INTERVIEWED BY THE INDIE SCENE
July 18, 2012
Click on the link below to read the article The Indie Scene wrote about me and my musical endeavors. Enjoy!
WHY SO SERIOUS?
July 15, 2012
Below is a lecture I taught a writing class on the Light/Dark motif with Christopher Nolan's Dark Knight as the text. Enjoy!
“Why So Serious?”
An analysis of Christopher Nolan’s Dark Knight
Motif – A distinctive feature or dominant idea within an artistic or literary composition.
The Light/Dark motif is a common way to juxtapose two figures, i.e. to place them close together for contrasting effect. Thus, motifs are useful when establishing foils within literature, films, etc. The connotations, or feelings that these words “light” and “dark” evoke in addition to their literal meanings are more or less universal:
We see the Light/Dark motif manifest itself in Christopher Nolan’s film Dark Knight through 3 characters: Batman, Joker, and Harvey “Two Face” Dent. On the Dark end of the spectrum there is Joker, who is the epitome of villainy with his vision of Gotham in a state of complete anarchy. Conversely, on the light end of the spectrum is Harvey “Two Face” Dent, Gotham’s White Knight, who, because he fights criminality via the traditional measures of the justice system, is the film’s hero in a traditional sense. Finally, Batman – who understanding that Gotham needs Harvey and his ideology as a beacon of light to shine through the mayhem that Joker has created from his unrelenting measures to bring the city to its knees in chaos – falls somewhere in between hero and villain in the Light/Dark spectrum. Because Batman is the only real threat to Joker’s vision of chaos, Joker turns the city against him via fear; thus, Batman must serve as Gotham’s shield, protecting the city from Joker’s madness from within the underbelly of the criminal world while simultaneously absorbing the fallout from his “heroic” actions, which ultimately preserves the city’s vision of its White Knight.
A NEW BREED OF CRIMINAL
1) Joker does not care about monetary gain.
a) Although Joker proves himself a more than capable bank robber in the first scene of the film, money is merely a means to his end goal.
i) After each man in his crew completes his task, Joker has another crewmember, who has yet to serve his purpose murder the expendable members.
ii) Eventually, Joker is the only one left standing and drives away with all the money without having to do any real work.
b) He enjoys simple things, such as “dynamite, gunpowder, and gasoline,” which are all cheap and highly unstable when combined with fire. Thus, these are all elements used by Joker to wreak havoc upon Gotham.
i) Joker’s claim, “it’s not about the money. It’s about sending a message; his line “everything burns” supports this notion that Joker is a new breed of criminal.
ii) When Joker says, “this city deserves a better class of criminal, and I’m going to give it to them,” we know that he’s not interested in elevating his economic status or place within Gotham’s societal class system, but its criminal class system.
2) An engine of chaos
a) Joker’s story of how he received his scars, which physically represent the disturbed nature of his psychological state, changes continually.
i) The “Why So Serious” scene leads us to believe that his father gave Joker his scars, meaning his madness stems from some abuse he suffered as a child.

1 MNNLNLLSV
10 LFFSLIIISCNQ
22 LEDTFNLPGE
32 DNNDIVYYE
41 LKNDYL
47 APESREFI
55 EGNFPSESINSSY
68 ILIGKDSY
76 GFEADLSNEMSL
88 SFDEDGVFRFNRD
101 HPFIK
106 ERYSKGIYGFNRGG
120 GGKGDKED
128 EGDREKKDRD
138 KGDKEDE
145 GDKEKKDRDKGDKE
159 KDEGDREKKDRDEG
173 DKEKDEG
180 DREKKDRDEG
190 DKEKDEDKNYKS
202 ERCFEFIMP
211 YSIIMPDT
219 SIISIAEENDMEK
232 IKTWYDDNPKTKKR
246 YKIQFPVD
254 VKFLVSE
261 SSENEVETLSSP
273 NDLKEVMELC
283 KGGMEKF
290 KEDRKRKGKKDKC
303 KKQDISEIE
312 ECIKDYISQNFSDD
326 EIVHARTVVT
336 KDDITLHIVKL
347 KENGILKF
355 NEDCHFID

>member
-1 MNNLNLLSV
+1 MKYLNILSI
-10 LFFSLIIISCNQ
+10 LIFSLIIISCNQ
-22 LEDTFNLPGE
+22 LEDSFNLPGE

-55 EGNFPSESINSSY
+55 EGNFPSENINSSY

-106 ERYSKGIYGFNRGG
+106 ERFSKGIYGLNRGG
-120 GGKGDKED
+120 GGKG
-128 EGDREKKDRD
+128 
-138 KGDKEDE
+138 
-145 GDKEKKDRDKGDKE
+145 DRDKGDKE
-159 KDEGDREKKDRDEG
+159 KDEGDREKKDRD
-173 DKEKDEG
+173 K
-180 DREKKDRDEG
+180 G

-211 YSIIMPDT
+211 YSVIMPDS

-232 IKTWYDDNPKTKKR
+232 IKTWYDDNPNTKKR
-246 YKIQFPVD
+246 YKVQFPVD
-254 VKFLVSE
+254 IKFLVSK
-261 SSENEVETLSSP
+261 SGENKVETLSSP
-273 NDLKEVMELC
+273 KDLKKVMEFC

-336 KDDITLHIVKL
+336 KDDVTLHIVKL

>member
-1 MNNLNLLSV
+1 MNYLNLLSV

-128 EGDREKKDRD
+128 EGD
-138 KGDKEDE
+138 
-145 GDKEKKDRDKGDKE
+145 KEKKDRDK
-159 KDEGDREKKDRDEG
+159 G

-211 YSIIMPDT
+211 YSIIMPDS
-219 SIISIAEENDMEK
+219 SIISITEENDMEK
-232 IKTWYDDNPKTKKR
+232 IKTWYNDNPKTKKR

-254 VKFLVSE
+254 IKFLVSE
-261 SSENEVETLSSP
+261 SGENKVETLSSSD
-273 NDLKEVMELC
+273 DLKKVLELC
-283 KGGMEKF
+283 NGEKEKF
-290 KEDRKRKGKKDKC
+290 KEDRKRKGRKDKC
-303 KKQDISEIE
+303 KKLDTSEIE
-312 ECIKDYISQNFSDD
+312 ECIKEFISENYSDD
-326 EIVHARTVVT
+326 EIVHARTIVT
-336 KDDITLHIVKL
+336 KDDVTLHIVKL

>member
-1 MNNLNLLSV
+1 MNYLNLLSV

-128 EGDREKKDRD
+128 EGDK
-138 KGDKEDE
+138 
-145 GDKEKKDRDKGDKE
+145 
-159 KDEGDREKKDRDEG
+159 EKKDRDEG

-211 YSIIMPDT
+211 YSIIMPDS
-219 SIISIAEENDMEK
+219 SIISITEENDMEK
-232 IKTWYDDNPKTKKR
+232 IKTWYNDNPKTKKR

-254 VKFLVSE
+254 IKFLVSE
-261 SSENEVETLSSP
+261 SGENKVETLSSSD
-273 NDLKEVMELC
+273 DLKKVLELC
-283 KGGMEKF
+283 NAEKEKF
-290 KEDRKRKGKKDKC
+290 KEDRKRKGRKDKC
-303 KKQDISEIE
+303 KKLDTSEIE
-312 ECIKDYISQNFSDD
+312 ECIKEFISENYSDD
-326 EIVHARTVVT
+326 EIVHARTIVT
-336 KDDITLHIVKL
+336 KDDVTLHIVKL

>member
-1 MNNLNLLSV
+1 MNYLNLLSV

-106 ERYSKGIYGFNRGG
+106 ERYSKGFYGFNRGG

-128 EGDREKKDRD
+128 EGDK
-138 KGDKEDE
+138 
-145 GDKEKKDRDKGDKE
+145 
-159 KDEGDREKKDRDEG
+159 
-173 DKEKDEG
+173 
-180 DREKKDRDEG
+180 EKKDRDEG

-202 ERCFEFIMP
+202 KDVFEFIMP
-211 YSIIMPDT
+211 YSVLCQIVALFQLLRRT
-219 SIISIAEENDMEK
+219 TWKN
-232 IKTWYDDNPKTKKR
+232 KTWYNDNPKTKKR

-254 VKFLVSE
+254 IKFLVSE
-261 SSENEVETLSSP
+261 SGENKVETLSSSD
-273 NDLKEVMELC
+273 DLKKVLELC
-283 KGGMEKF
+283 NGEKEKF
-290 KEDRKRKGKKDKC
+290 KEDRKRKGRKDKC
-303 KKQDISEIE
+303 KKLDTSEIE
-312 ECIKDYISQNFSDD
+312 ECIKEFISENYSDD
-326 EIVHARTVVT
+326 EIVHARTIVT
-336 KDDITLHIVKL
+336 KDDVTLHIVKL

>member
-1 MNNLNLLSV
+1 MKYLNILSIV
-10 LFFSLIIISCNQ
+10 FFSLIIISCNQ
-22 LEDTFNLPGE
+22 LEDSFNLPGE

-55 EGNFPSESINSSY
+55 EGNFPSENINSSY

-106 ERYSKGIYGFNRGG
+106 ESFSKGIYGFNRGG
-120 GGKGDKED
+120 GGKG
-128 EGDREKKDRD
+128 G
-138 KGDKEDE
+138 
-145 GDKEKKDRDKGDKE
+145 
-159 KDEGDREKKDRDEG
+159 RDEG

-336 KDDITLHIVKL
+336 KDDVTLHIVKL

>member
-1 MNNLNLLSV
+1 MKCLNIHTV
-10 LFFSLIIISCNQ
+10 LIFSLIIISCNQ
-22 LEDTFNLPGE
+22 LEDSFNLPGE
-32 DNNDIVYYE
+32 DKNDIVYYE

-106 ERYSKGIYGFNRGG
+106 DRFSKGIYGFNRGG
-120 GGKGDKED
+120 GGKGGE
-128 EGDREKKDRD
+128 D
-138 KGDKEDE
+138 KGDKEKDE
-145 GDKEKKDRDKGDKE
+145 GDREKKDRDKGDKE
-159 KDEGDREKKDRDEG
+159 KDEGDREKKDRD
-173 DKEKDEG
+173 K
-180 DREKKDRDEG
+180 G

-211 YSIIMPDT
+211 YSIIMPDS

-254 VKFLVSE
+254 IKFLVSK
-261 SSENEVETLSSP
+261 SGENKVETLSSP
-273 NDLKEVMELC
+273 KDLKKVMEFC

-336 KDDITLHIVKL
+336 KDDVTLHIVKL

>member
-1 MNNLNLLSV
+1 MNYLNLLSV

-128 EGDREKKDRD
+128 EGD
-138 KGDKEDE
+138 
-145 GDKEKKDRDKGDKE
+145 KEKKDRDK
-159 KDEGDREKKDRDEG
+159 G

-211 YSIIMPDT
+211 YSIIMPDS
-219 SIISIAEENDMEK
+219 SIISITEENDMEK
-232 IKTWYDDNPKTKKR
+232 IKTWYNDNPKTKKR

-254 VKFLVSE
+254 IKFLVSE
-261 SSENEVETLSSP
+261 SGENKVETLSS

ii) During the party scene, Joker tells Rachel his scars were self-inflicted in an attempt to get his wife to smile after she had been carved up by bookies. This story implies that Joker once had the capacity to experience emotions, such as love, and that it was in fact the loss of this love that resulted in his madness.
iii) Yet, because his story changes throughout the film and we never find out the true origin of his scars, it is plausible that the scars - which externally portray the madness within– are actually intrinsic (meaning that his madness is simply an inherent characteristic of his nature), which is all the more terrifying.
b) A foil for Harvey “Two Face” Dent
i) As an “engine of chaos,” Joker both creates and propels the anarchy that “upsets the established order,” making him its antithesis.
ii) Because Gotham’s D.A. (i.e. the figurehead of the justice system) and White Knight, Harvey Dent, believes whole-heartedly in the due process of law and order, he is a foil to the Joker.
c) The battle for Gotham’s soul
i) ORGANIZED CHAOS – It’s paradoxical that Joker – an instigator of chaos, mayhem, anarchy and a self-professed “man without a plan” – is in reality the architect of an incredibly elaborate design to overthrow the order of Gotham by corrupting its White Knight while simultaneously turning its people against Batman, Gotham’s Dark Knight.
ii) As a result of Joker’s new breed of criminality, Batman must alter his role as “hero” in his vigilante form of justice and adopt a more sinister persona in order to spark fear into the heart of Gotham’s criminal underworld. However, when Joker (an “unstoppable force”) recognizes that Batman is an “immovable object” and is thus truly “incorruptible,” he turns his attention toward Gotham’s White Knight, turning Batman into a mere pawn in his chess-like game of organized chaos.
d) The Putrefaction of Purity
i) Joker’s ultimate aim is to poison Gotham’s proverbial water-well.
ii) By corrupting Harvey Dent – Gotham’s White Knight and hero in the traditional sense – and driving him to engage in criminal behavior, Joker effectively destroys any confidence in the justice system. “Madness, as you know, is like gravity; all it takes is a little push.”
JULY NEWSLETTER ABSENCE
July 15, 2012
I wanted to post a quick apology for failing to send a July newsletter. My wedding on the 6th and the looming deadline for The Blue Hearts Project have saturated much of my down time this month, so I'll be sure to lump the details of July in with the August newsletter.
Thanks for your patience and understanding,